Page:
Under the rule, EHR vendors also will have to enable an export all of the patient records when a health care provider is switching health IT systems.
“Right now, when a provider switches EHR vendors, the vendor is only required to provide the summary of care records. This new requirement will potentially create the ability for providers to switch EHR vendors more easily and more completely,” Smith said.
EHR companies have 36 months to comply with that requirement.
2. Information blocking will be prohibited
The rule seeks to prevent information blocking practices by healthcare providers, vendors, health information exchanges, and health information networks. That provision goes into effect in six months.
ONC established eight “exceptions” to the information blocking ban to allow clinicians and hospitals “common-sense operational flexibility,” including protecting patient privacy and security as well as handling situations where moving data is technically infeasible.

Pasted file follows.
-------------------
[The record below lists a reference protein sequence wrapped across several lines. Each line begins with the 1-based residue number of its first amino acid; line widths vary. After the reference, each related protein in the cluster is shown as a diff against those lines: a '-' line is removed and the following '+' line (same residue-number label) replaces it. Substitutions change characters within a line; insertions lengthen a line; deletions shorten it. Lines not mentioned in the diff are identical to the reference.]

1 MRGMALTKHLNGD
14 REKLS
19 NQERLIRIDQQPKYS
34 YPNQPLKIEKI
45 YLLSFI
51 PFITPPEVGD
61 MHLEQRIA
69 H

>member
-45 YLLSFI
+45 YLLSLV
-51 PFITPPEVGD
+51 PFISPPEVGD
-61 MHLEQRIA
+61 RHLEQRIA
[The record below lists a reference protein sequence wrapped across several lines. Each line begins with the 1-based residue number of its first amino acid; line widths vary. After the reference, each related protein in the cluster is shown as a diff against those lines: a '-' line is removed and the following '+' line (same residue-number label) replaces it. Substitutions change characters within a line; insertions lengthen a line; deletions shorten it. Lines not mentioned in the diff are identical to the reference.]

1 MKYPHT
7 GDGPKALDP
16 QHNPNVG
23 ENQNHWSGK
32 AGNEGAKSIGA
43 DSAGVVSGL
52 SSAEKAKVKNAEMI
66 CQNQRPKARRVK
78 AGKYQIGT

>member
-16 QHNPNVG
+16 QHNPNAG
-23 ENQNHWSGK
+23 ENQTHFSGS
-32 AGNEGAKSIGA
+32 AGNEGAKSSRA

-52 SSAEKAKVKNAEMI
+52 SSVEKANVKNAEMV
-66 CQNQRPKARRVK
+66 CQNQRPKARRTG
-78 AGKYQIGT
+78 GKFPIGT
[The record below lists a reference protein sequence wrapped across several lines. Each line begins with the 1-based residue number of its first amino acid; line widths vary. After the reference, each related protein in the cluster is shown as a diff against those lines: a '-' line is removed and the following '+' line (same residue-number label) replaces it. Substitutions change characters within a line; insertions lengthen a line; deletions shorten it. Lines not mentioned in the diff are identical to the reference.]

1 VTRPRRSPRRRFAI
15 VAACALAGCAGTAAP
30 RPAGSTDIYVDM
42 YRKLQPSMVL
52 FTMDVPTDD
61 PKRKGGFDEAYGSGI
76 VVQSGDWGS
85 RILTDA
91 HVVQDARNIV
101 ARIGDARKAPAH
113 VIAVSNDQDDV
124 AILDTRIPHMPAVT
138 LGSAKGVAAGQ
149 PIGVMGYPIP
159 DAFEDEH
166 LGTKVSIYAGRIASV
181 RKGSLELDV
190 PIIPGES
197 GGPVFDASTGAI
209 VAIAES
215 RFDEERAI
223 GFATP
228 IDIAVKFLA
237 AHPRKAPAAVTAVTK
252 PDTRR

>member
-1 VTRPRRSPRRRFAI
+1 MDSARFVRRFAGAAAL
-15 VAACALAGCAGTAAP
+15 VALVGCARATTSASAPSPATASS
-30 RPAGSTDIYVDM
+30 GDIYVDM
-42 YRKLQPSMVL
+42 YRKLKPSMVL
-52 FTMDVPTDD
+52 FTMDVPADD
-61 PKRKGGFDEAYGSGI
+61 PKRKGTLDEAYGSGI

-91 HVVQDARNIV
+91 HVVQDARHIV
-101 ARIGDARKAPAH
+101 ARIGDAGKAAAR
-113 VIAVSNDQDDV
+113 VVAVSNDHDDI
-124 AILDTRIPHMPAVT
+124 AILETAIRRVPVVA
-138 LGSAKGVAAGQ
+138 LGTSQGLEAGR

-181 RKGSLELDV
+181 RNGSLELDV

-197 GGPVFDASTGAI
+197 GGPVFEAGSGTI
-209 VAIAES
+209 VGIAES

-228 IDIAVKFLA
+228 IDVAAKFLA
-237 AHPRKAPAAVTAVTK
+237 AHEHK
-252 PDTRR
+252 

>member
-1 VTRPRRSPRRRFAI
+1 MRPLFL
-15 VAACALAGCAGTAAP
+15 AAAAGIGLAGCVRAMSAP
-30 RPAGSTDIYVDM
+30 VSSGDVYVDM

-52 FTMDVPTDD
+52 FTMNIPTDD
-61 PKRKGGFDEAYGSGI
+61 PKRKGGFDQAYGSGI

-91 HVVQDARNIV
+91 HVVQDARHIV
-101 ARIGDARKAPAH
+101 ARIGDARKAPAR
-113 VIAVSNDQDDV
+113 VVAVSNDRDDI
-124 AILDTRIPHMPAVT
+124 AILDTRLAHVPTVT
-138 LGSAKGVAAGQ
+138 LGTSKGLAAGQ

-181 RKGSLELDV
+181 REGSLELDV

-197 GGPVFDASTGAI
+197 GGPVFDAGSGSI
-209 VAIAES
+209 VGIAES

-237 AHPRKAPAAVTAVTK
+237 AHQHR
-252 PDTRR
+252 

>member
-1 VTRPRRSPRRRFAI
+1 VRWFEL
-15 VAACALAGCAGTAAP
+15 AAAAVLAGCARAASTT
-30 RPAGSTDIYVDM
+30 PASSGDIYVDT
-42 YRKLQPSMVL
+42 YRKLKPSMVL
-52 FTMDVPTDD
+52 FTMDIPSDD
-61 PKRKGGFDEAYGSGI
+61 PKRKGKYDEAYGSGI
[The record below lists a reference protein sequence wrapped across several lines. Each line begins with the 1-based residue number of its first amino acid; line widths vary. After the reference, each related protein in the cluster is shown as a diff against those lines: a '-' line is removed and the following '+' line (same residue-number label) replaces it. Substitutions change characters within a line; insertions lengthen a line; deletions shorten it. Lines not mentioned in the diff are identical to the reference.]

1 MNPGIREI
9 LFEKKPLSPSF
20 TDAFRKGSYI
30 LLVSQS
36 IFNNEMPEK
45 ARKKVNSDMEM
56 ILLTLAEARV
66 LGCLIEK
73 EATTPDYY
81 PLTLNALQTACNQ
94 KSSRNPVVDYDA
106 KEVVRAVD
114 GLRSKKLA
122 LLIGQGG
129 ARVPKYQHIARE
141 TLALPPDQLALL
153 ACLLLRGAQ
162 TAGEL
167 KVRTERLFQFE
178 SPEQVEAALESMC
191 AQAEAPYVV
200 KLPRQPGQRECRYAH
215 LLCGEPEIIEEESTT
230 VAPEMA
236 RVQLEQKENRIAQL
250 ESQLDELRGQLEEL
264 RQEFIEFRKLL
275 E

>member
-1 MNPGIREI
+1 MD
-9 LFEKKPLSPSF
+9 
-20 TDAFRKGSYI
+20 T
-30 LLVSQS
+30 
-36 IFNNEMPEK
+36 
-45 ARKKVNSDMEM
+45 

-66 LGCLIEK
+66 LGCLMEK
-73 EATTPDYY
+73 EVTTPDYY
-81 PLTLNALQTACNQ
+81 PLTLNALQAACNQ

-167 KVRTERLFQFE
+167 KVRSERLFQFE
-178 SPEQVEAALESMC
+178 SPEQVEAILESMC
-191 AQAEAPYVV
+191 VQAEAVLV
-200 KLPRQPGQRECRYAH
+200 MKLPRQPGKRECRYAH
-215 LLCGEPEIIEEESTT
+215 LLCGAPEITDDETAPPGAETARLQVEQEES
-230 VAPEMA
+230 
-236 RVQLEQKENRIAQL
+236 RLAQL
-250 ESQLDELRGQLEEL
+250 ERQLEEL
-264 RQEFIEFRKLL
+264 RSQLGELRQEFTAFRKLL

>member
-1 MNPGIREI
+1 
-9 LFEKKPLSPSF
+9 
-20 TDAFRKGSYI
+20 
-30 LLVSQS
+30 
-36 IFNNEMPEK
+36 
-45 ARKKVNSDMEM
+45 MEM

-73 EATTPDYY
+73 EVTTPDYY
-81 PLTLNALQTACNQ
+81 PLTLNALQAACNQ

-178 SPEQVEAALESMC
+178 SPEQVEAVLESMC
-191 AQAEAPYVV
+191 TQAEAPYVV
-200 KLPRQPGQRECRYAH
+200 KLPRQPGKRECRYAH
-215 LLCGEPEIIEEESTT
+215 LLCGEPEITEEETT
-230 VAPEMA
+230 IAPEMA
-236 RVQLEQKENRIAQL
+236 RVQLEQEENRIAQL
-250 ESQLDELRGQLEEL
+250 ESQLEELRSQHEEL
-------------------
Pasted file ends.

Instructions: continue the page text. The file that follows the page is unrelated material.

Providers will not violate the information blocking rule if they try to educate patients about the privacy and security risks posed by the apps they want to use, ONC leaders said.
3. The information blocking ban lacks teeth, for now
The ONC rule doesn’t include enforcement in the form of civil monetary penalties for information blockers.
Steven Posnack, Deputy National Coordinator for Health IT, said ONC was working with the HHS Office of the Inspector General on new regulations to establish civil monetary penalties. That rule will be coming out soon, he said.
“I hope we do some strong enforcement on this. That will send a strong message to the industry, and I think the industry will be looking for that,” said Matt Michela, CEO of Life Image, a network for managing medical information.
“It will be easy for large organizations to drag their feet and slow this up,” he said.
4. No more “gag clause” on EHR screenshots
As a big win for researchers and doctors, health IT vendors are now prohibited from restricting the sharing of screenshots and videos of their screens.
Researchers and doctors have long advocated for sharing screenshots of EHRs as crucial to improving usability and safety problems.
Currently, many EHR contracts contain non-disclosure provisions that either prevent or are perceived to prevent users from sharing information related to the EHRs, such as screenshots or video, and having an open discussion about problems, according to ONC.